A commenter stated they seem to have hit a plateau in participation rates in their State. They feel this is not so much due to policy issues as it is in unaffordable premium cost. They believe enterprise units (with up to an 80 percent premium subsidy) is probably the single most important thing that could have broad sweeping results by making crop insurance more affordable for these targeted groups.
Response: FCIC is trying to reach under-served producers and Targeted States to meet their risk management needs. However, as stated above, the requirement that a minimum amount of acreage be planted in at least two sections, FSA farm serial numbers, etc. is necessary to protect program integrity. Therefore, the limitations cannot be removed but as stated above, they have been revised to provide more flexibility to qualify for enterprise units. Further, since FCIC chose to use the “lesser of 20 acres or 20 percent” producers of small farms should not be impacted to any greater degree than producers of large farms. The 50 acre limitation does not apply to this rule. It only applies to the CRC policy, which is not affected by this rule. However, FCIC will consider the current 50 acre requirement contained in the CRC policies and the impact on producers of small acreage, and those in Targeted States, and will make necessary changes.
Comment: A commenter requested an exception for a Targeted State that would reduce the 50 acre minimum requirement to 20 acres. The commenter also requested the 20 acre or 20 percent requirement be reduced to 10 acres or 10 percent, which in Targeted States, will uphold the program intent sought by the FCIC and at the same time provide equality for beginning, socially disadvantaged and farmers in transition in converting production or marketing systems. The commenter stated the underlying factor in support of this request is the high percentage of farms under the 50 acre minimum and the number of limited resource farms in their State.
Response: As stated above, the 50 acre requirement is not contained in or part of this rule. However, FCIC will consider the impact of the 50 acre requirement that is currently contained in the CRC policies and make any necessary changes. Also, as stated above, FCIC does not believe the 20 acre or 20 percent requirement will adversely impact producers who farm small amounts of acreage, or beginning, socially disadvantaged, or limited resource farmers. The purpose of enterprise units is to reduce the risk through the consolidation of acreage into larger units. FCIC did not consider 10 acres or 10 percent of the acres in a unit to be sufficient to achieve the desired result. No change has been made.
Comment: A commenter stated although the 50 acre minimum requirement for an enterprise unit under the CRC plan of insurance is not a part of the enterprise unit changes in this Interim Rule (perhaps because it is not in the enterprise unit provisions of the Common Crop Insurance Policy Basic Provisions), the commenter suggested that consideration be given to including it in the “Combo” Policy, although some adjustments would be needed for small-acreage crops such as tobacco.Start Printed Page 61016
Response: The commenter is correct that the 50 acre minimum requirement is not a part of this rule. FCIC published a proposed rule with request for comments in the Federal Register on July 14, 2006, to combine various plans of insurance into one single policy commonly referred to as the “Combo” policy. Since FCIC has not yet published that Final Rule, FCIC cannot comment on that rule at this time.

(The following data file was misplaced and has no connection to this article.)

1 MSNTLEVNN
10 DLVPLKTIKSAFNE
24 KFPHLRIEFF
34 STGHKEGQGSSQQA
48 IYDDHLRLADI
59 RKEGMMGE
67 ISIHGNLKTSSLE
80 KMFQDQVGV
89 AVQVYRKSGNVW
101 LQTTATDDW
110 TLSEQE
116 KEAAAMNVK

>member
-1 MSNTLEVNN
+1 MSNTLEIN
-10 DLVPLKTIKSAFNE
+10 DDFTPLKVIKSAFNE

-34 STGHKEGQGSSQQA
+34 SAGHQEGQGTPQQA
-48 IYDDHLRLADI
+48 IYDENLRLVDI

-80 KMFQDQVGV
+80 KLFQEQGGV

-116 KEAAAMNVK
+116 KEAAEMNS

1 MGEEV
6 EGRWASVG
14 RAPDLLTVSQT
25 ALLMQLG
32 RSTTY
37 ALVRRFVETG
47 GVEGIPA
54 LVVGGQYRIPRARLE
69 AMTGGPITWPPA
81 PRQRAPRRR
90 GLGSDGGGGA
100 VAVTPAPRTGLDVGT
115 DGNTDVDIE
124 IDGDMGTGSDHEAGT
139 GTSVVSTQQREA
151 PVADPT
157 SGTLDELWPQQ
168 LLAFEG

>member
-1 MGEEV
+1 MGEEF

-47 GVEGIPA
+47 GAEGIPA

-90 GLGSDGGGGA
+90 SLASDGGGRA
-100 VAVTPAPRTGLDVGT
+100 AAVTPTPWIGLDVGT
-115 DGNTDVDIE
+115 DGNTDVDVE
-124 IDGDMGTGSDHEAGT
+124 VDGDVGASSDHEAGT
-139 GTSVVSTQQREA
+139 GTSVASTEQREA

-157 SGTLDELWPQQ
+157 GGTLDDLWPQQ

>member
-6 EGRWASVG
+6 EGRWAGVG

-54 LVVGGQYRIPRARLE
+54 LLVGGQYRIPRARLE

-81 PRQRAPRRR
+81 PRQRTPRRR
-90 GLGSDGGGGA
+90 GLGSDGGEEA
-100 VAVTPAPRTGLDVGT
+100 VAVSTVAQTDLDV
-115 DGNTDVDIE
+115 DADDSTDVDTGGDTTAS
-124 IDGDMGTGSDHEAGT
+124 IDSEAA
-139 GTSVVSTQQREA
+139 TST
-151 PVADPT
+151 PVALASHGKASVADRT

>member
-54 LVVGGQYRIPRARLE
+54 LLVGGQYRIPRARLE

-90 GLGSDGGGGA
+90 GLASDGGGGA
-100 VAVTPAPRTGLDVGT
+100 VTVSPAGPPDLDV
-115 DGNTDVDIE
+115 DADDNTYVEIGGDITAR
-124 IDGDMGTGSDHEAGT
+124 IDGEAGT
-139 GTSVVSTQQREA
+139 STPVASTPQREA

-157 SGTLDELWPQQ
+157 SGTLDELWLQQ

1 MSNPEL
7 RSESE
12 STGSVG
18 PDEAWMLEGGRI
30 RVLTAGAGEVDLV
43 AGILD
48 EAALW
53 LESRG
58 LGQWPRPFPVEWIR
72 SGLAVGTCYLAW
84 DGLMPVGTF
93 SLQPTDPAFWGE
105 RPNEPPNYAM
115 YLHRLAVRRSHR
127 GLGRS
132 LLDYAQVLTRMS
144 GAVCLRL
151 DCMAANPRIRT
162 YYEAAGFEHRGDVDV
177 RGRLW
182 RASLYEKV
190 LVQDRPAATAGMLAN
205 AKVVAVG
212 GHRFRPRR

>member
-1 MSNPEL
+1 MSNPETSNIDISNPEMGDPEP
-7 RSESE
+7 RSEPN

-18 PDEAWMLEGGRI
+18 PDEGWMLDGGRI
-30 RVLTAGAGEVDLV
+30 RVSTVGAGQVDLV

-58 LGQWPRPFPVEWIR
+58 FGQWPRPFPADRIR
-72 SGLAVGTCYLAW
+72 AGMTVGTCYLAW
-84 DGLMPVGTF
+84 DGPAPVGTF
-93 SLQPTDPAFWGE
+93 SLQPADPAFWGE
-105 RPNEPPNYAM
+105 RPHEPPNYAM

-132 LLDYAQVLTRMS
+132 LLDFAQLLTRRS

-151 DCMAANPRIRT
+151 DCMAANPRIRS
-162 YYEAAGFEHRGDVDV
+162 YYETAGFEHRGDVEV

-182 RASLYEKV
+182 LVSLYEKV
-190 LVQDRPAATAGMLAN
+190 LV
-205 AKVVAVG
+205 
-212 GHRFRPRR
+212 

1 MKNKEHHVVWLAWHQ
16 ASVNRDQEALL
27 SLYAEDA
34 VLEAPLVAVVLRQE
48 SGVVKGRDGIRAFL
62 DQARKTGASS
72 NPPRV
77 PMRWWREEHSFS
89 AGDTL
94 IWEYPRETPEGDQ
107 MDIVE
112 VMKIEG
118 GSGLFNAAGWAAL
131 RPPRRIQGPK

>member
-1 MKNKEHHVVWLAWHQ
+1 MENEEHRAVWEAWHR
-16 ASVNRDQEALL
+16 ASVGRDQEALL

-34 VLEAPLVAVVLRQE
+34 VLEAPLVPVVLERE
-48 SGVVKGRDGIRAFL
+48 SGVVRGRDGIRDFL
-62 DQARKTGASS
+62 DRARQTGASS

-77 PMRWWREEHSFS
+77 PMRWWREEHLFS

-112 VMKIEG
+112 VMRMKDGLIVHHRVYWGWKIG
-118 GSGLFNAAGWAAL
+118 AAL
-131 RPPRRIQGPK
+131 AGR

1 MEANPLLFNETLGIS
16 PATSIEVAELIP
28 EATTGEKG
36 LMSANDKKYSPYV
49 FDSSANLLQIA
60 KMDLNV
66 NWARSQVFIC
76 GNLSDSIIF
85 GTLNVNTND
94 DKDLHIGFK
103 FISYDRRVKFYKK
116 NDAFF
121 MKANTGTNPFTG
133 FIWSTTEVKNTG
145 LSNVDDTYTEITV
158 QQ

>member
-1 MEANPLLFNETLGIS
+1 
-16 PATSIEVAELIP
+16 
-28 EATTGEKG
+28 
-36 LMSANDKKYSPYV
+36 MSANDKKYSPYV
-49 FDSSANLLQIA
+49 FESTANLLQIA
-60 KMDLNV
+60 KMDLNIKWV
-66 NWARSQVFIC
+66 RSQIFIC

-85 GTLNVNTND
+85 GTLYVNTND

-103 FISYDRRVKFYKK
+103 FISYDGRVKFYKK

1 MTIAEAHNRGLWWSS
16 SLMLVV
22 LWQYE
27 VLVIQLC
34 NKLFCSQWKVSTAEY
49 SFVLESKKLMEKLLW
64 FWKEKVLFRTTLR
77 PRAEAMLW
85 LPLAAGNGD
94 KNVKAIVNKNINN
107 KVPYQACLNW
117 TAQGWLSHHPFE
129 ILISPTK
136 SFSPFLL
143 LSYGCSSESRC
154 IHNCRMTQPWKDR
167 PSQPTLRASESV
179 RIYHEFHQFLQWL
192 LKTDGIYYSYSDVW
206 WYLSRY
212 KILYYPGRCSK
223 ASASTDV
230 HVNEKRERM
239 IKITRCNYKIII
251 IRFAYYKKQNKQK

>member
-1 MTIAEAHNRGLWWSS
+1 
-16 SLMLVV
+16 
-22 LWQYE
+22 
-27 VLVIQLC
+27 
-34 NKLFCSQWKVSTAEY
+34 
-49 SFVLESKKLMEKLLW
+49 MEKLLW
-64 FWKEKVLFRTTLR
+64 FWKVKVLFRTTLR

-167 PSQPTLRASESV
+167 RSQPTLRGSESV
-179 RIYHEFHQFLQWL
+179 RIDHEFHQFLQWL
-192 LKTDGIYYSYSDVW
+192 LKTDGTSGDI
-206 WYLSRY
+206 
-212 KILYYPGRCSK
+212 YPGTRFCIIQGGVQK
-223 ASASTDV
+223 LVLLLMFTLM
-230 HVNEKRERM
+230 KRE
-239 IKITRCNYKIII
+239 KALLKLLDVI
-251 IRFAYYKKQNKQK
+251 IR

Comment: A few commenters stated some clarification is needed regarding the statement “At least two of the sections, section equivalents, FSA farm serial numbers, or units established by written agreement making up the basic or optional units * * *rdquo; The commenters noted that based on answers to questions regarding unit structure in an Arkansas county that has sections under the Rectangular Survey System but where a Special Provisions statement establishes optional units by FSN instead of by section, it was determined that insureds could qualify for an enterprise unit by having planted acreage (20 acres or 20 percent, as applicable) in at least two sections, even though the underlying optional units are by FSN rather than by section and that planted acreage in at least two FSNs also would qualify for the enterprise unit. The commenters stated they have also been advised that the reverse is also true. For example:
- In an Iowa county where optional units are established by section, insureds would be able to qualify for enterprise unit coverage if they have one basic unit with planted acreage all in one section but there are at least 20 acres or 20 percent of the insured crop acreage in two separate FSNs within that section.
- Insureds who previously established optional units by written unit agreement (or a Unit Division Option) would be able to qualify for enterprise unit with 20 acres or 20 percent of the insured crop acreage in at least two FSNs or regular sections, even though those are not the basis of the underlying optional units.
The commenters stated the rationale behind this answer was that paragraph (1)(i) of the definition of “enterprise unit” refers to “One or more basic units that are LOCATED IN two or more separate sections, section equivalents, FSA farm serial numbers, or units established by written agreement” [emphasis added], unlike (1)(ii), which requires “Two or more optional units ESTABLISHED BY * * *” those legal descriptions [emphasis added]. Therefore, the subdivisions of the basic units do not have to be the same as those on which the underlying optional units must be based.